And I pray that none of you reading this make that kind of decision.

…finally, if I may overuse the “hell” puns a bit more…it’s taken me a hell of a long time to get to the end of this topic. Apologies for any dry, achy eyes out there.

Oh. Hell?

Hell is pretty much the 400-pound gorilla in the middle of the room known as Christianity. It’s impossible to ignore and sometimes even more difficult to explain. On the one hand, we have a supposedly loving God the Father and a forgiving son of God—and yet, there is this place of eternal torment that both are willing to send folks if they don’t accept Jesus’ sacrifice and God’s dominion.

Yeah, I know, it seems pretty weird doesn’t it, when I put it like that? But I do believe that Hell exists and I do believe that there are people who end up there. Now, this post, for those of you who aren’t regular readers or didn’t read comments a couple days ago on one of my other posts, is something inspired by one of my readers, WNG. I had been intending to do a detailed and specific post about the nature and necessity of Hell anyway, but her comment got me off my ass finally, and here’s what she had said in my post Opinions are Like Assholes just for context:

I wanted to ask you a question – sorry it’s comepletely unrelated to this post…I overheard a discussion this weekend about whether or not hell is actually empty. The two gentlemen discussing the matter weren’t close enough for me to eavesdrop completely but the gist that I got was that God’s love and forgiveness are all encompassing and offered forever, so bascially you’d have to CHOOSE to go to hell. I thought hmmm… they were quoting scripture at each other rapid fire and I didn’t have a pen so I’m coming to you with???? What do you think? And where should I be looking in the Bible for answers? I think this is a really interesting question (especially since I’m been having some trouble forgiving lately). If you’re not interested no harm, no foul and sorry for taking over your blog!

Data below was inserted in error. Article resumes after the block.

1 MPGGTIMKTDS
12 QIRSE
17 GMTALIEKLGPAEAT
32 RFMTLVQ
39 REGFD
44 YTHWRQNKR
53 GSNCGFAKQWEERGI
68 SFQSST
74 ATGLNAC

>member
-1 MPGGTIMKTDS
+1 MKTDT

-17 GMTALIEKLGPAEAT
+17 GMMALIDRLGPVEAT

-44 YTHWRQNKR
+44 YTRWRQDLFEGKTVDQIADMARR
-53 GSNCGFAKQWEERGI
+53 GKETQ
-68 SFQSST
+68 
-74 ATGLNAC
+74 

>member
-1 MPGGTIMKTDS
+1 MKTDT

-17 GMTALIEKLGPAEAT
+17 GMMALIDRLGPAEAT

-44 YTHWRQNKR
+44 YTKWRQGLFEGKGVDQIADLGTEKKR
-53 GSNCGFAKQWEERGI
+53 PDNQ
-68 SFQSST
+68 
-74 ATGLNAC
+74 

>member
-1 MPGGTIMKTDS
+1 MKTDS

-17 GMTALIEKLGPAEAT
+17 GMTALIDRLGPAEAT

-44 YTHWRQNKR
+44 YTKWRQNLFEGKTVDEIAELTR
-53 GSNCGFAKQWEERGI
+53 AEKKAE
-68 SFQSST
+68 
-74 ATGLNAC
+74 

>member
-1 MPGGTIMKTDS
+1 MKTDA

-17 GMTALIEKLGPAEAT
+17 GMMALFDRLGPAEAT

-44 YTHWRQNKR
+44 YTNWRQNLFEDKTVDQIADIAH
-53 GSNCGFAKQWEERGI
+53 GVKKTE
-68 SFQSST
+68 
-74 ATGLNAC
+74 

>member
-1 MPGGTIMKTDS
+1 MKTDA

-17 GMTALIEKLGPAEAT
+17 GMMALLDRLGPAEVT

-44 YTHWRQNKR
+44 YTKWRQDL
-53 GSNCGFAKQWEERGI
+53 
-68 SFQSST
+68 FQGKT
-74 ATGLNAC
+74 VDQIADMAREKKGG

Now, WNG hits on some of the major sticking points about Hell, which is why I wanted to repost her comment above. It might also be useful if you read the following posts by me about Hell (the last two of the three are really a two-part discussion and are even more speculative than the first of the three): End of the Line?, The Party that Never Ends?, and It’s a Trap! I really recommend that you at least read End of the Line because it impacts directly on some of what I will discuss about the permanence of Hell (or lack thereof).

Something that is pretty clear from all three posts above, though, is that there aren’t a lot of clear answers about precisely what Hell is or how it all works. But there are reasonable assumptions one can make based on human nature and God’s nature.

First, let’s get God’s love out of the way. God does love us. This doesn’t mean that he doesn’t have rules, though. And consequences for that matter. If you look back at the Garden of Eden (which I talked about here and a little bit here, too), what God wanted was children (us humans) who would choose to love him. The goal was to create a spiritual family, something God didn’t have in the angels, who were created to serve. Now, that free will to choose God or not, to love Him or not—well, it’s pretty meaningless if there is only one choice. If God is the only choice and obedience is the only option, free will is entirely a sham.